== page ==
IT was the first ever marathon for Sharone Stephen, 14, a girl with cerebral palsy, a neurological disorder which affects her body movement and muscle coordination, but that didn’t stop her from pushing through and finishing the run.
It was a marathon unlike any other. Organised by the Kinabalu Running Club, in partnership with Unicef and various civil society organisations, the 2017 Borneo International Marathon (BIM) encouraged participation of people with disabilities.
“For the tenth edition this year, BIM is even more meaningful with the partnership with Unicef,” said Datuk Dr Heng Aik Cheng, president of the Kinabalu Running Club.
“We were able to promote the inclusion of children with disabilities and help them realise their full potential through sports.”
The marathon also included a special 3km fun run for children – with and without disabilities – and their parents, to provide an opportunity for children like Sharone to participate.
“My dream for the future is to see a world free of barriers,” she said.
“I want to participate in everything my friends do – as if I were one of them. This marathon shows me how that world can be possible.”
The start of the run was timed so that those running in the full and half marathon would merge with the special needs participants towards the end of the run – all in the spirit of inclusivity.
“Inclusive societies are sustainable societies,” said Unicef Representative in Malaysia Marianne Clark-Hattingh.
“A society cannot be just and fair unless all children are included, and children with disabilities cannot be included unless the environment around them changes to support their participation.”
Hardcore marathoner Sambri Putat took part in the 42km route on his wheelchair, and he experienced that sense of inclusivity first-hand.
“I could feel my wheelchair veering to one side,” he said, as the wheels started to become unaligned. “I had to stop, but luckily there was another man in a wheelchair to help.”
The man loaned Sambri his set of hex keys to straighten the wheels, and the two carried on to the applause of the runners around them.
“It felt great,” he said. “Because they’re able-bodied runners, and to be accepted by them feels amazing. Every time I rolled past someone, they would clap.”
No man left behind
A study commissioned by Unicef last year on knowledge, attitudes, and practices showed that there is still limited knowledge about the actual causes of disability.
It also showed that stigma and discrimination is real at different levels for children, parents and families of children with disabilities.
“The biggest barrier to children’s inclusion in society is our own ignorance and misunderstanding, and in some cases, total misconceptions surrounding disability,” said Clark-Hattingh.
It wasn’t difficult to find disabled people with tales of discrimination at BIM.
“My childhood was tough,” said Sambri. “Kids would say things like, ‘Oh you can’t walk, you can’t play with us’. It made me feel ashamed and embarrassed.”
“When we fear or shun the unknown, or those that are different, then these children are subjected to bullying for being different,” explained Clark-Hattingh.
Also sharing her experience of being bullied as a child was partially-blind Paralympian Felicia Mikat, who was ostracised by her peers growing up.
“They said things like ‘You can’t play with us, your eyes are weird’,” she said. “But then it became so common, I grew to ignore what they said.”
Felicia managed to overcome her difficult childhood, eventually winning three gold medals at the 2015 Asean Para Games in Singapore.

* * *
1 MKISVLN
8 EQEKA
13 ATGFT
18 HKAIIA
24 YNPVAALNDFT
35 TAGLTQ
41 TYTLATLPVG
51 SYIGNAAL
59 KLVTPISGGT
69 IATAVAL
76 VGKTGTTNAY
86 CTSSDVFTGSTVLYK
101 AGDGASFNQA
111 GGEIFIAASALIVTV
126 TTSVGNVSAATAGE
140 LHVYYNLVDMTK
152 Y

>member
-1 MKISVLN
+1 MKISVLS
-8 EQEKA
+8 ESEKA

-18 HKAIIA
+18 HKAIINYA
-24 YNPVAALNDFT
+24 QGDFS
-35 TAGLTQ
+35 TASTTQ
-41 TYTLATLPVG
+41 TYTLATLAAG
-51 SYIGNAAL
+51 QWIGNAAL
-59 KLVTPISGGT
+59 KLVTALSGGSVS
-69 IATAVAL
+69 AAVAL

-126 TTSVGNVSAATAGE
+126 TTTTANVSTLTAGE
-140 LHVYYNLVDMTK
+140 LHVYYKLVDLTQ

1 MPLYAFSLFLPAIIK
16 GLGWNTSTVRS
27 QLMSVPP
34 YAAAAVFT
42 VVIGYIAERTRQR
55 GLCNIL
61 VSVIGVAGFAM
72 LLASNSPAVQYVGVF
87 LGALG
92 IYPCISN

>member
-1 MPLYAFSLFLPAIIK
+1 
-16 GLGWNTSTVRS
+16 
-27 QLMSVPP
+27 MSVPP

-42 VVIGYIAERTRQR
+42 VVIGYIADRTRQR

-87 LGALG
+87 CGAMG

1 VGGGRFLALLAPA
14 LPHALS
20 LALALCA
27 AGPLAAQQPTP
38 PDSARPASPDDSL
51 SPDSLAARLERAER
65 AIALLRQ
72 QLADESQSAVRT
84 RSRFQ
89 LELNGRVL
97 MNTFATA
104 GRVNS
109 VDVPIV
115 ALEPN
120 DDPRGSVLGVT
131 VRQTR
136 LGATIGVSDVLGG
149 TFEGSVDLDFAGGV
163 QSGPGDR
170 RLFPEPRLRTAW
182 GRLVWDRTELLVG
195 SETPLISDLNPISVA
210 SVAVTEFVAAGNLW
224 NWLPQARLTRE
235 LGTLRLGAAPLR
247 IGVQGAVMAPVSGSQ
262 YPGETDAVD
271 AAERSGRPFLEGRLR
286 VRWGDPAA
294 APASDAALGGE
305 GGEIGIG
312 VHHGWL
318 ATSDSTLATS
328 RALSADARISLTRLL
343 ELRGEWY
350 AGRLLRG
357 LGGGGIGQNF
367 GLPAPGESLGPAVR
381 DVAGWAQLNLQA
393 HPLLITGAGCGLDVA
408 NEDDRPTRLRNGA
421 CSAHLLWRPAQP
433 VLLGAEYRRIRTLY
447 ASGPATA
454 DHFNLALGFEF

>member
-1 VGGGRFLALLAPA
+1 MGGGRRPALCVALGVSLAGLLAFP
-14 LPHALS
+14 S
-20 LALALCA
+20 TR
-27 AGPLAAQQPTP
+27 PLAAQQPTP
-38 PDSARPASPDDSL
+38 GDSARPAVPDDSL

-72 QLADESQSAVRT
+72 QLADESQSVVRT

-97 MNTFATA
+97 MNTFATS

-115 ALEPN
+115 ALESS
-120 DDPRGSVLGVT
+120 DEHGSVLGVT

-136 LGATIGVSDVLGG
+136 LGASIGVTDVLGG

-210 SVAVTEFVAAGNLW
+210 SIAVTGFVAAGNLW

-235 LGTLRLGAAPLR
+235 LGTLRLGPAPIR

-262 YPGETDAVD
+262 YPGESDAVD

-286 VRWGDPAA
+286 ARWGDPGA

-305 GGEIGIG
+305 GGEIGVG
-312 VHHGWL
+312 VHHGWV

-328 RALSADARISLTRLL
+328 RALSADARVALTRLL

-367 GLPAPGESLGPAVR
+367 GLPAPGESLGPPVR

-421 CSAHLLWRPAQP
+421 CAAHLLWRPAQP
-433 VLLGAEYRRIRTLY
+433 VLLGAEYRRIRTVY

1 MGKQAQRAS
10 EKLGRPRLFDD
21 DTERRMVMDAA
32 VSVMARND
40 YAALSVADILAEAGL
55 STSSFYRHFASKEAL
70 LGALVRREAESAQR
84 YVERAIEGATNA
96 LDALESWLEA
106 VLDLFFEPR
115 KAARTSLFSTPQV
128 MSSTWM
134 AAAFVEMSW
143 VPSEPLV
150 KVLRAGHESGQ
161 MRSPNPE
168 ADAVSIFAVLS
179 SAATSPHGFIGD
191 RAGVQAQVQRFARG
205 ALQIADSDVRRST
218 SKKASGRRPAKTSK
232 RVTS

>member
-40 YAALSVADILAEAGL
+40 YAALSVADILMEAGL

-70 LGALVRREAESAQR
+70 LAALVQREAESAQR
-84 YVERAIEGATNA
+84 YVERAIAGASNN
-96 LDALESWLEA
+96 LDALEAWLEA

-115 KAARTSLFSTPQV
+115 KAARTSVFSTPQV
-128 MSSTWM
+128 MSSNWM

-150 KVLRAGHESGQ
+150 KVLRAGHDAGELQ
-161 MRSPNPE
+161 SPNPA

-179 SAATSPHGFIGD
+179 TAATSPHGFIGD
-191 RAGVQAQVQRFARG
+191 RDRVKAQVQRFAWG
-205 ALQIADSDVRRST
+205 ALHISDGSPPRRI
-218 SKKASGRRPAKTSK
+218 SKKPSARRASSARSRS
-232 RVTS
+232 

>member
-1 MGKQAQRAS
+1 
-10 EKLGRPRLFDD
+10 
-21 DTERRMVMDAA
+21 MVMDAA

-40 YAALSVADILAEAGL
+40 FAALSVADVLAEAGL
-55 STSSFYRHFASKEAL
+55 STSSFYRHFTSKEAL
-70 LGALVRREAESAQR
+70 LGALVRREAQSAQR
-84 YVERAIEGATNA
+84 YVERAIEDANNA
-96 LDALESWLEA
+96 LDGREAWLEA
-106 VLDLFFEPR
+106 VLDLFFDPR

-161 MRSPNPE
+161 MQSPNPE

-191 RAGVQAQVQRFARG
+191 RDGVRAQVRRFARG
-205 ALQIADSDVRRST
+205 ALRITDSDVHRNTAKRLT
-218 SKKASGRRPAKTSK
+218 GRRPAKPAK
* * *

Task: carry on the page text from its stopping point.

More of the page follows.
Athletics may have been Felicia’s refuge in her youth, but it’s now her strength. Both Felicia and Sambri are using sports to take on the negative stereotypes that fuelled their childhood exclusions.
“I want to prove to all ‘normal people’ that whatever they can do, we can do too,” said Sambri. “We’re not all just sitting around at home waiting to be taken care of.”
Chances and opportunities
Sambri is a volunteer with Cheshire Home Sabah (CHS), which helped organise BIM.
“The marathon is very important,” said CHS regional manager Jennifer Liew. “It’s an event that sheds light on – and helps advocate for – a lot of the work we and other NGOs are doing.”
According to her, there are still a lot of buildings and facilities in Malaysia which aren’t friendly towards disabled people.
“For example, a lot of buildings are without ramps, proper toilets for the disabled, and with unclear signage.”
For now, Cheshire Home is doing the best it can to exemplify the spirit of inclusivity that BIM promotes, by tackling real-life issues. It provides early education, skills training, and family support for disabled people, giving disabled people opportunities to learn young.
Thanks to the home’s efforts, Sambri was able to get an education, and subsequently, a job working as a maintenance man in a hotel. Before that, he could barely read, having missed out on school due to a lack of wheelchair-friendly facilities.
“It’s no longer enough to just give disabled people a place to stay,” said Liew. “Disabled people are part of society, they aren’t going anywhere, and if that part of society isn’t brought up to be independant, how are you going to grow as a country?”
At the end of the run, Sambri and Felicia both received their finisher medals, alongside 500 participants with disabilities.
“We all learned something today,” said Cheng. “The runners learned about children with disabilities and what they can do; and the children themselves built their self-esteem and overcame obstacles to their participation.”
The organisers are already looking to promote next year’s marathon as an inclusive event and attract runners with disabilities from all over the region.
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